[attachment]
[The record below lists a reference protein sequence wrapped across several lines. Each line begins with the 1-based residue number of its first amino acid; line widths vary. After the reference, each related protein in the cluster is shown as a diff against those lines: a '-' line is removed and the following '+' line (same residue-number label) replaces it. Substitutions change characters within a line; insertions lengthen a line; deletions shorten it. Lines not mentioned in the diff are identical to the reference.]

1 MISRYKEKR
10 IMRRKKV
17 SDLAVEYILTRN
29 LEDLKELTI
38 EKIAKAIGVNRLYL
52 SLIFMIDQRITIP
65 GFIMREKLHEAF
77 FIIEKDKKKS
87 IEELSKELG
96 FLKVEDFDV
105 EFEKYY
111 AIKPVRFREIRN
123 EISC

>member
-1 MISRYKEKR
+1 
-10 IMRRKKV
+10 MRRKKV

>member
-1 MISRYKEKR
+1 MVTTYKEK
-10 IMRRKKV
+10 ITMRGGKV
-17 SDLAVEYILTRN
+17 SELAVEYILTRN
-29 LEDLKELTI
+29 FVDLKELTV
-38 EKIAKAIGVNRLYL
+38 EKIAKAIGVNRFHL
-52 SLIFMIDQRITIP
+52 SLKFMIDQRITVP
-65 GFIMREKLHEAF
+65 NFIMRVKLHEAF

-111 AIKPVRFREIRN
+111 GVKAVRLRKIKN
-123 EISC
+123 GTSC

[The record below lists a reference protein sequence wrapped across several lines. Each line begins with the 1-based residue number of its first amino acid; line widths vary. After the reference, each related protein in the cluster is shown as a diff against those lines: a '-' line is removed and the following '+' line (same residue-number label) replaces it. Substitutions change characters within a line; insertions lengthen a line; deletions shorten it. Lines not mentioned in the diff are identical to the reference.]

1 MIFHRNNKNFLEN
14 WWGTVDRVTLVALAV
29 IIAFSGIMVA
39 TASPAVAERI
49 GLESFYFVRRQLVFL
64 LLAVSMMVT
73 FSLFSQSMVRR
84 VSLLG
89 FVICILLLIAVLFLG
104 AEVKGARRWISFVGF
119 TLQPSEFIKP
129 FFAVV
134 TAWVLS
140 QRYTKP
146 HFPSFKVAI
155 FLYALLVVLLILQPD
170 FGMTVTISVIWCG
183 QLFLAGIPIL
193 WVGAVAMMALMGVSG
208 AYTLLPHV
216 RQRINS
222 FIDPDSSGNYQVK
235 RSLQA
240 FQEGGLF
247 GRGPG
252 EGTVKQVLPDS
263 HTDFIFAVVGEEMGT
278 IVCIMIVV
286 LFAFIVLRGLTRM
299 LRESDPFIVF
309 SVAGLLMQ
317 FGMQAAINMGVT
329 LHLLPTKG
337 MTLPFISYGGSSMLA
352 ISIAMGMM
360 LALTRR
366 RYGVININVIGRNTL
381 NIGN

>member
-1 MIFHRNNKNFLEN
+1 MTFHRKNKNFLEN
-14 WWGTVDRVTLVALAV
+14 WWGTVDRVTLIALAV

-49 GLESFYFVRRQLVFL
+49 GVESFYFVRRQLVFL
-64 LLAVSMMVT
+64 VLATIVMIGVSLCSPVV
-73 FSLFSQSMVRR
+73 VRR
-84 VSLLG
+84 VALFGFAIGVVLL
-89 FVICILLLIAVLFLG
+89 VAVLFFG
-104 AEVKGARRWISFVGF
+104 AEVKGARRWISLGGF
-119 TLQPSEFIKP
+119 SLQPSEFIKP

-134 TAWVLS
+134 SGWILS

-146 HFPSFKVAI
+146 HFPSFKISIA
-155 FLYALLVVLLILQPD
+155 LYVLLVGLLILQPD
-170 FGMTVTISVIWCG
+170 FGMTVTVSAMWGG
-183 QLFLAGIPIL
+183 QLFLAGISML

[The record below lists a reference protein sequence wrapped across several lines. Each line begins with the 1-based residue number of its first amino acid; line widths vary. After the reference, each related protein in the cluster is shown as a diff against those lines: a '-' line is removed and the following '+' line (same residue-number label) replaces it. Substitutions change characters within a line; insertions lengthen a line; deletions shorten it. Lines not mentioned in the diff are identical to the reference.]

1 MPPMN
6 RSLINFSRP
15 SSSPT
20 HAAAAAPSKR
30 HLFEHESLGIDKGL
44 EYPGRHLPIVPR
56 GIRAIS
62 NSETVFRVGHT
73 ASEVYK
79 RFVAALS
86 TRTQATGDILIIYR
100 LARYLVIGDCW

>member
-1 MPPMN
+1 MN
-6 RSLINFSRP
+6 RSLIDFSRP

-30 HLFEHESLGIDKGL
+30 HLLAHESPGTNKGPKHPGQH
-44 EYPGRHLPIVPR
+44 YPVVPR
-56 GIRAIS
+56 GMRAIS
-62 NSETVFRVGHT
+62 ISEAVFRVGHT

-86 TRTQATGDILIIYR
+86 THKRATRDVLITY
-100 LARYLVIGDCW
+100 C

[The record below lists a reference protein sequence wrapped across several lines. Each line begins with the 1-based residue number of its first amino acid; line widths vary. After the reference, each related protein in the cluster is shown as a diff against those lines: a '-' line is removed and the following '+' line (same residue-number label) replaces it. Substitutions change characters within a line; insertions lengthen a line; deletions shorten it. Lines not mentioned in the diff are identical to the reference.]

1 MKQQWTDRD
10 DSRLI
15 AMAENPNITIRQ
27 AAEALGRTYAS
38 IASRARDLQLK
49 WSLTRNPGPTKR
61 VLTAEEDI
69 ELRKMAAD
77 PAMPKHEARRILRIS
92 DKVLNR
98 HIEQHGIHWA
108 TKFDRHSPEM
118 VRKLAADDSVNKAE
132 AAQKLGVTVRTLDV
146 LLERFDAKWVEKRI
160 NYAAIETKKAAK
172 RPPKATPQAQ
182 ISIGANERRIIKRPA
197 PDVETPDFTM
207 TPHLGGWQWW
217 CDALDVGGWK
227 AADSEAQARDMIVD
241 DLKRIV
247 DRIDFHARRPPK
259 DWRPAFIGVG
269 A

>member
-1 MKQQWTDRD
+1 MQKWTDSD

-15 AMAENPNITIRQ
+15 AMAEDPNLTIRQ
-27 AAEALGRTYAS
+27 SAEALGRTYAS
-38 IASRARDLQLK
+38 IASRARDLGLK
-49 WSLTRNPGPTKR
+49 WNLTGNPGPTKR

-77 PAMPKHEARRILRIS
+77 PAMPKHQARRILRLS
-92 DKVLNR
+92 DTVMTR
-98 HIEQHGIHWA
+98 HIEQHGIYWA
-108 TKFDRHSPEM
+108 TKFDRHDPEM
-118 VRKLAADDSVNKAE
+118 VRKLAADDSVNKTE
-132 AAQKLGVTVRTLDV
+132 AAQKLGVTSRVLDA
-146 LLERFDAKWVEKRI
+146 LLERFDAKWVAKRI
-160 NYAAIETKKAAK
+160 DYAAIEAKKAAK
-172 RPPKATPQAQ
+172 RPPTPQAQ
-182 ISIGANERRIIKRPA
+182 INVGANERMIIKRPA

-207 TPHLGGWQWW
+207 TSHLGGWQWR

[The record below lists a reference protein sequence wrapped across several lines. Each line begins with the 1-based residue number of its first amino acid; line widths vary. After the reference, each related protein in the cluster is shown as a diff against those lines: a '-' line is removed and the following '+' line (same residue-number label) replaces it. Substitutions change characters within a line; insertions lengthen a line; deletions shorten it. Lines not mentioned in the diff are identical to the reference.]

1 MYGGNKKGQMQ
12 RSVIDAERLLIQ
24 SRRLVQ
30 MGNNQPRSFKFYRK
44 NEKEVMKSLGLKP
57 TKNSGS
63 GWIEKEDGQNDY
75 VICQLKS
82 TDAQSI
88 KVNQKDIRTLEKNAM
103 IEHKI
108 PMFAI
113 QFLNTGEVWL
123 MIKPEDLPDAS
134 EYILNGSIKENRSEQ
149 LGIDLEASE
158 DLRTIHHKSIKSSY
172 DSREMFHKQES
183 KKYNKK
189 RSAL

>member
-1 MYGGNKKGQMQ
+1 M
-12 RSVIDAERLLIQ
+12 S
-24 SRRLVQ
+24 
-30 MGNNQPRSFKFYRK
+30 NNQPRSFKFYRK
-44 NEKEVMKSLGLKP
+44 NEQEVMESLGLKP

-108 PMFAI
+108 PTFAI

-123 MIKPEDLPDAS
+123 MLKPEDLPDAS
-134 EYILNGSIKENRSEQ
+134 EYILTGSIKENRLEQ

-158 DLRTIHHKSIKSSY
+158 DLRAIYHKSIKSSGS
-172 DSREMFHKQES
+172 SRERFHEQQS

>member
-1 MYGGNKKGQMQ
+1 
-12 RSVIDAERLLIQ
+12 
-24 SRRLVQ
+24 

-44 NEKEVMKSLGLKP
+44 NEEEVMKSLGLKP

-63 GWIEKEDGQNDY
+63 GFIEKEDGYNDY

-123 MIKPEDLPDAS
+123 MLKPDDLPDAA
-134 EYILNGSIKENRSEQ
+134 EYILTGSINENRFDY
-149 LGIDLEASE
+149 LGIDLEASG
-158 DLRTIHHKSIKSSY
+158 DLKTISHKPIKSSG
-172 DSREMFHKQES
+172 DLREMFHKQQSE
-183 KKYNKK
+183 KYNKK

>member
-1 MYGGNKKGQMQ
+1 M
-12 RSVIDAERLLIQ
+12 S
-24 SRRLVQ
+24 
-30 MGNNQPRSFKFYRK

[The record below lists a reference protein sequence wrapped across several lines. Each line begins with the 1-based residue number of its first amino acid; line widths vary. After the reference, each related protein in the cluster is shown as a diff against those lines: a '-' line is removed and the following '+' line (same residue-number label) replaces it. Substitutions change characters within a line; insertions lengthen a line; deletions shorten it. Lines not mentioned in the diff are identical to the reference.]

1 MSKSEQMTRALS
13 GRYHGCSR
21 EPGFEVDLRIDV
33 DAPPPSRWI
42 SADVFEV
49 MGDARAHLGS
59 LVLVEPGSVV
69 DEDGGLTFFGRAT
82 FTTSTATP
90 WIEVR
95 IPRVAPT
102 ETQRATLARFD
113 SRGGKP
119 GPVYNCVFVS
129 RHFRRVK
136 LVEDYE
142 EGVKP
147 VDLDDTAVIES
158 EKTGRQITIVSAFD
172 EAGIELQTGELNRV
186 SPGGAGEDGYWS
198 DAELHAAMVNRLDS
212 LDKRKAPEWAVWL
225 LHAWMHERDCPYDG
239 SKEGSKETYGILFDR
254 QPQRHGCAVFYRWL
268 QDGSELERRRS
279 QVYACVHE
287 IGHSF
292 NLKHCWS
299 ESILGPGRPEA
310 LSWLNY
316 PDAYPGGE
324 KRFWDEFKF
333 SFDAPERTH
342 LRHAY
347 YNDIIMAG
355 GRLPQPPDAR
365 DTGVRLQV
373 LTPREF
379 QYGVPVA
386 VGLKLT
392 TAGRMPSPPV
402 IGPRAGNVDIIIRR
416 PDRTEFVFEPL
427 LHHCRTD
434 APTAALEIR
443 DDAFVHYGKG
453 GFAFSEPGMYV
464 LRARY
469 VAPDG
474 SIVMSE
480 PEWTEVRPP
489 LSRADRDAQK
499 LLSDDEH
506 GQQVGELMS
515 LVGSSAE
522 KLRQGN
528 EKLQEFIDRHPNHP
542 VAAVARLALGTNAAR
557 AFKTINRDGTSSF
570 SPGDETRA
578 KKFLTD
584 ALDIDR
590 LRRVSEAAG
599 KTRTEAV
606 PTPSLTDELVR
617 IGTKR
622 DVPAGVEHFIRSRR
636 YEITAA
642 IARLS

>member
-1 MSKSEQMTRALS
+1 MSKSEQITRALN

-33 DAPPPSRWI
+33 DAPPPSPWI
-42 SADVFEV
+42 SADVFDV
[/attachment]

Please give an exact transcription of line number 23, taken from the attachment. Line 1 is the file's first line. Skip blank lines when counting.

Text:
-10 IMRRKKV